Riviste scientifiche

What you need to know about the big UN climate report out this week

New Scientist - Lu, 08/10/2018 - 15:30
A special report on limiting global warming to 1.5°C has been released. Get caught up on why it matters

Swallowing a vibrating capsule could help relieve constipation

New Scientist - Lu, 08/10/2018 - 14:00
Capsules that are programmed to vibrate when they reach the large intestine have been shown to stimulate bowel contractions and relieve chronic constipation

Front-runner in Brazil’s election wants to pull out of climate treaty

New Scientist - Lu, 08/10/2018 - 12:52
The far-right winner of the first round of Brazil's presidential election wants to withdraw from the Paris climate agreement and cut down the Amazon rainforest

Hubble Space Telescope taken out of action by faulty gyroscopes

New Scientist - Lu, 08/10/2018 - 11:41
NASA's Hubble Space Telescope has been temporarily shut down as technical faults have hampered its ability to point in the right direction

Economics Nobel prize given for putting a price tag on climate change

New Scientist - Lu, 08/10/2018 - 08:15
The 2018 Sveriges Riksbank prize in economic sciences has gone to Paul Romer and William Nordhaus for integrating climate change and technology into macroeconomics

[Editorial] 21st century management and prevention of stroke

The Lancet - Sa, 06/10/2018 - 00:00
Little more than 20 years ago, stroke was widely regarded as an untreatable disease, mostly occurring in older people, with care primarily focused on rehabilitation and support. But over the past two decades, management of ischaemic stroke has been transformed—first with the advent of intravenous thrombolytic or “clot-busting” treatment to restore blood flow to the brain, and more recently with the development of mechanical thrombectomy devices to remove the blood clot responsible for a stroke. Shockingly, this revolution has not been universal.

[Editorial] The Nobel Foundation needs to check its privilege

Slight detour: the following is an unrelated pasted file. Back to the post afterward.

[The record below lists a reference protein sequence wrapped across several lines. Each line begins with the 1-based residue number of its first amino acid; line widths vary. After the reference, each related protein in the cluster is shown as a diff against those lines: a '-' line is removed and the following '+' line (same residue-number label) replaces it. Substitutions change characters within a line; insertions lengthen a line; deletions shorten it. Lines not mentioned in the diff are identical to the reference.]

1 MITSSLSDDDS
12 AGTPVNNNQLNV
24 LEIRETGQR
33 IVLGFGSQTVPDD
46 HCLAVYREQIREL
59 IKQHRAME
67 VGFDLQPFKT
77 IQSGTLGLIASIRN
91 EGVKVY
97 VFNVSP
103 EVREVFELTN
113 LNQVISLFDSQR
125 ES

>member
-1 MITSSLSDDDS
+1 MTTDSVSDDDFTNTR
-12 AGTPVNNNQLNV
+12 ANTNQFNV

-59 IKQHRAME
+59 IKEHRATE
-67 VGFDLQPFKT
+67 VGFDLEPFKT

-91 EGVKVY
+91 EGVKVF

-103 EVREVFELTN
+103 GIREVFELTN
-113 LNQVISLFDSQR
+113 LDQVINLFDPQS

The Lancet - Sa, 06/10/2018 - 00:00
Of the 216 Nobel Prizes for Physiology or Medicine laureates to date, only 12 are women. It could be argued that some of the bias is due to historical imbalance; the scientific community has only started to recognise that poor diversity limits the breadth of scientific findings in the past 10 years. But that is discounting that institutional discrimination, which still affects scientific institutions, might also be pervasive in the Nobel Prize for Physiology or Medicine's selection process.

[Editorial] Congenital syphilis in the USA

The Lancet - Sa, 06/10/2018 - 00:00
On Sept 25, the Centers for Disease Control and Prevention (CDC) reported that 918 babies were born with syphilis in the USA in 2017. The number has risen from 362 in 2013 and reached a 20-year high after years of sustained reduction. More than 5 million cases of syphilis are diagnosed each year, mainly in low-income and middle-income countries. But the incidence of syphilis has also risen recently in higher-income countries, including the USA. Although mainly in men who have sex with men, rates have also been increasing in women.

[Comment] Offline: The scent of death in our oceans

The Lancet - Sa, 06/10/2018 - 00:00
Who cares about the world's oceans? Too few, and almost no-one in health. This indifference is shocking and dangerous.

[World Report] Providing psychosocial support in Kerala after the floods

The Lancet - Sa, 06/10/2018 - 00:00
When it comes to emergency response in low- and middle-income countries, psychosocial support is not usually a priority, but Kerala was prepared. Patralekha Chatterjee reports from Ernakulam.

[World Report] Health in Sweden: a political issue

The Lancet - Sa, 06/10/2018 - 00:00
Swedish people hold their health-care system in very high regard, but a perceived failure in services made health-care reform a tool for political leverage in the last election. Ed Holt reports.

[Perspectives] The business of academic publishing: “a catastrophe”

The Lancet - Sa, 06/10/2018 - 00:00
As I watched Paywall: The Business of Scholarship, I was taken back 30 years to when I thought for the first time about the business aspects of academic publishing. I was an assistant editor at the BMJ, and the editor asked me to join a meeting with a group of rheumatologists who wanted a share in the Annals of Rheumatic Diseases, a journal we owned. “We do the research published in the journal”, said one of the rheumatologists. “We do the peer review, we edit the journal, we read it, and we store it in our libraries.